UFC in local newspapers

Long Beach (CA) Press-Telegram and The Daily Breeze featured a UFC article in thier newpapers today:

Liddell stops Ortiz in the 3rd round
Champion retains his UFC light-heavyweight title with a thorough beating in their much-anticipated mixed martial arts rematch.

Despite Chuck Liddell's prefight proclaimations that his fists would shut Tito Ortiz's mouth, that wasn't the case.

Upon the conclusion of UFC 66 on Saturday night at the MGM Grand Arena in Las Vegas, Ortiz was faced with a microphone and once again wasn't shy about saying what was on his mind: "Chuck's the best."

That was really all that could be said after Liddell scored a vicious TKO victory over Ortiz in the third round of their much-anticipated rematch for Liddell's light-heavyweight championship before a sold-out MGM Grand Garden Arena crowd of 14,067.

Though it took a little more than one round longer -- Liddell finished Ortiz just 38 seconds into the second round in April of 2004, compared to 3:59 of the third round in the sequel -- it was no less of an impressive victory.

"This was the most satisfying victory of my career," Liddell said. "Tito came out and looked good. It was a good fight. I knew I had him hurt and I just kept throwing punches until (referee Mario Yamasaki) decided to stop it."

Liddell (20-3, 13 knockouts) set the tone early, opening a small cut over Ortiz's left eye with a straight right hand. Seconds later, a looping left hook caught Ortiz high on the head and he staggered to the mat. Liddell, sensing the end might be near, started slamming right hands down onto the skull of Ortiz, who was able to use his forearms to deflect most of the punches.

Liddell seemed to tire early in the third round. But Ortiz appeared to injure his foot on a kick to Liddell's shin and it seemed to reinvigorate the champion. A little more than three minutes into the third round, the two started exchanging punches and Ortiz landed a solid punch to Liddell's jaw.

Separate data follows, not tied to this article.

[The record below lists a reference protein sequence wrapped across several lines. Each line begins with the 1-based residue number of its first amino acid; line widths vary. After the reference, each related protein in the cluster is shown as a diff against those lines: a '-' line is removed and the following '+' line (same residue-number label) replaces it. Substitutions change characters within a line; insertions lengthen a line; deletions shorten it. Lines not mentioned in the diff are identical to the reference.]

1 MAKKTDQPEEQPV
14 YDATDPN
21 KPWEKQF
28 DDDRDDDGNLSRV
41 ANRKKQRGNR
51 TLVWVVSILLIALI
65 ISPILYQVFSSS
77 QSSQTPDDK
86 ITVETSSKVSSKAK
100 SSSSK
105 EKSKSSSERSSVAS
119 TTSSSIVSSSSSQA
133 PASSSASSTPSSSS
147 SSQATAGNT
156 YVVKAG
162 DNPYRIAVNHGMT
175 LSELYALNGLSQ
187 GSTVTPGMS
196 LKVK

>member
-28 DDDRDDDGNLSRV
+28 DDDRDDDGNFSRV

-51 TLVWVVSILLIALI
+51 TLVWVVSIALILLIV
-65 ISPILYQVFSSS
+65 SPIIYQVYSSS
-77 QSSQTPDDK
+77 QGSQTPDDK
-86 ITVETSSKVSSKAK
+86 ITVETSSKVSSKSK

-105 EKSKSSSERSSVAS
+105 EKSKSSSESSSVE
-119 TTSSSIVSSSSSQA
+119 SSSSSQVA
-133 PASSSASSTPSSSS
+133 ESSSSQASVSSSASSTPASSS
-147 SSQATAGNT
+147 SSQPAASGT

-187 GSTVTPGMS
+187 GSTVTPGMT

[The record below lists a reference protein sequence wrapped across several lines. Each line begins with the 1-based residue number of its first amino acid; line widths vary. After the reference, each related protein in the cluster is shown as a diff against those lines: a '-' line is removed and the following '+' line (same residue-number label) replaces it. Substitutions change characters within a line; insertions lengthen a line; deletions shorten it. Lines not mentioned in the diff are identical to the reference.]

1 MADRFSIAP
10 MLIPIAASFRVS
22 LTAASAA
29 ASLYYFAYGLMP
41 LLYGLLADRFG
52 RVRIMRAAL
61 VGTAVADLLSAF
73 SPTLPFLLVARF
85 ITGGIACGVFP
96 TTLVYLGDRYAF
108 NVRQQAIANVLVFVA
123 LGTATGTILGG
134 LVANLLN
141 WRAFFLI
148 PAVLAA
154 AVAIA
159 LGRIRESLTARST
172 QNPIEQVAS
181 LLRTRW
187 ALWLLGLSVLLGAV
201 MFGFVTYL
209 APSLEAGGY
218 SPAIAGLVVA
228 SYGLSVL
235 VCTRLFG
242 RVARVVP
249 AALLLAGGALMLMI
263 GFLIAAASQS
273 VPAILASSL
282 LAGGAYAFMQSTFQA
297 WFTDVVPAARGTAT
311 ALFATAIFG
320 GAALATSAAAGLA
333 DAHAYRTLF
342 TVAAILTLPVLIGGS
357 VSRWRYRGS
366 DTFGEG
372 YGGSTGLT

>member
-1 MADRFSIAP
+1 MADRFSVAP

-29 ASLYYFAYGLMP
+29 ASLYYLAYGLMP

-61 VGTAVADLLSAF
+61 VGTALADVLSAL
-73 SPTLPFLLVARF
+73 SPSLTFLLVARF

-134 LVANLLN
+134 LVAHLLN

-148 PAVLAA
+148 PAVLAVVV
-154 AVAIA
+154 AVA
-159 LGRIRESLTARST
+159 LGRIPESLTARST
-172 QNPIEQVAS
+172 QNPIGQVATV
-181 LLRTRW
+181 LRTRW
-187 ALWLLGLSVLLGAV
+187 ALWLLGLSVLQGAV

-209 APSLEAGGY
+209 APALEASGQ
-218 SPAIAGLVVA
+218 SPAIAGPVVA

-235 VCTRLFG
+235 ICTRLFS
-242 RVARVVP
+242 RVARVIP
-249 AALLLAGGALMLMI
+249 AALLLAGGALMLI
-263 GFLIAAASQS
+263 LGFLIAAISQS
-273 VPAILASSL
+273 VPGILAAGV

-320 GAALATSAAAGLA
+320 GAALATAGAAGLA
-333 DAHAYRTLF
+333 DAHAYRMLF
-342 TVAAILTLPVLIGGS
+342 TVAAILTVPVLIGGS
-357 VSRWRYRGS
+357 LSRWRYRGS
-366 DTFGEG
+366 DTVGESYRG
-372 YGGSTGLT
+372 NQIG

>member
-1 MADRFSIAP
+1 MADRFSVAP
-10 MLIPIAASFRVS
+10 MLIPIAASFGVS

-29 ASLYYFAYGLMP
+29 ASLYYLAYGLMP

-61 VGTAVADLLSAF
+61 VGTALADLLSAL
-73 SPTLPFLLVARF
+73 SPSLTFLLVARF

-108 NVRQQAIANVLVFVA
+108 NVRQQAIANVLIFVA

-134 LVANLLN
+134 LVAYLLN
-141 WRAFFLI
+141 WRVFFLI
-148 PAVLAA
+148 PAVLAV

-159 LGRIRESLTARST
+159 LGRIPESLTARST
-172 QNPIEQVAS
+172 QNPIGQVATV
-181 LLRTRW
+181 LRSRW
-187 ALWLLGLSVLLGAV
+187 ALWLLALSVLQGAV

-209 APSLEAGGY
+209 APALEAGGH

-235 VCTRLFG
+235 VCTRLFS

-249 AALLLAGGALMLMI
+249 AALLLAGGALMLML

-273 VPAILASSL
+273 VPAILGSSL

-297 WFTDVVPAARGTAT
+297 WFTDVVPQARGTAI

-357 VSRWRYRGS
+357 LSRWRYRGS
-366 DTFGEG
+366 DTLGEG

But the San Luis Obispo native didn't budge and a solid left hook to Ortiz's head put him down. Liddell pounced on Ortiz, nicknamed "The Huntington Beach Bad Boy," and started throwing punches at a furious rate.

Though Ortiz appeared to deflect most of them, a few landed squarely and Yamasaki called a halt to the action.

Ortiz did not dispute the stoppage.

"I'm kind of disgusted with myself because I let my fans down," Ortiz (16-5) said. "Chuck's the best pound-for-pound fighter in the sport and he's worked his (butt) off to get to where he's at and he showed it tonight."

"I made a few mistakes ... Chuck fought a great fight," added Ortiz, who acknowledged that he had not seen some of Liddell's overhand rights. "I have no excuses. Liddell's the man tonight."


The crowd was solidly behind the 37-year-old Liddell from the get-go, with the champion receiving thunderous applause on his way to the Octagon and during his introduction. Ortiz's reaction was decidedly mixed, although chants of Tito and Chuck alternated during the fight.

Canadian middleweight Jason (The Athlete) MacDonald ran his UFC record to 2-0 on the undercard, choking out Chris (The Crippler) Leben for another impressive win.

"It wasn't a fluke the first time around. I'm for real," MacDonald (18-7 overall) said in the ring after the fight.

In another featured bout, Keith Jardine lived up to his nickname The Dean of Mean by upsetting popular light-heavyweight Forrest Griffin. The two fighters traded heavy blows and kicks in the first round before Jardine caught Griffin with a huge right uppercut and followed it up with a flurry of blows that saw Griffin crumple.

Jardine thumped the prone Griffin nine more times to the head before referee (Big) John McCarthy stopped the fight at 4:41 of the first round. Jardine improved to 12-3-1 while Griffin fell to 13-4.

The Liddell-Ortiz rematch is expected to be the most lucrative in UFC history, with a live gate expected to top $4 million.

"Tonight was a big night for us," said UFC president Dana White, who said prior to the fight that Liddell and Ortiz were guaranteed record UFC paydays.

Saturday's crowd included Andre Agassi, Steffi Graf, Kid Rock and Ortiz's girlfriend, porn princess Jenna Jameson.

English light-heavyweight Michael Bisping, winner of Season 3 of The Ultimate Fighter, ran his record to 13-0 by surviving a few early rocky moments to down Eric (Ravishing Red) Schafer by TKO at 4:24 of the first round.

In other undercard bouts, heavyweight Gabriel Gonzaga looked impressive in stopping Carmelo Marrero via armbar at 3:22 of the first round and welterweight Thiago Alves was equally sharp in knocking out Peru's Tony DeSouza at 1:10 of the second round.

Japanese middleweight Yushin Okami stopped Rory Singer by TKO at 4:03 of the third round, and heavyweight Christian (the Hungarian Nightmare) Wellisch won a bloody decision over Australian Anthony (The Hippo) Perosh.

worked his (butt) off

Was in the Riverside Press as well.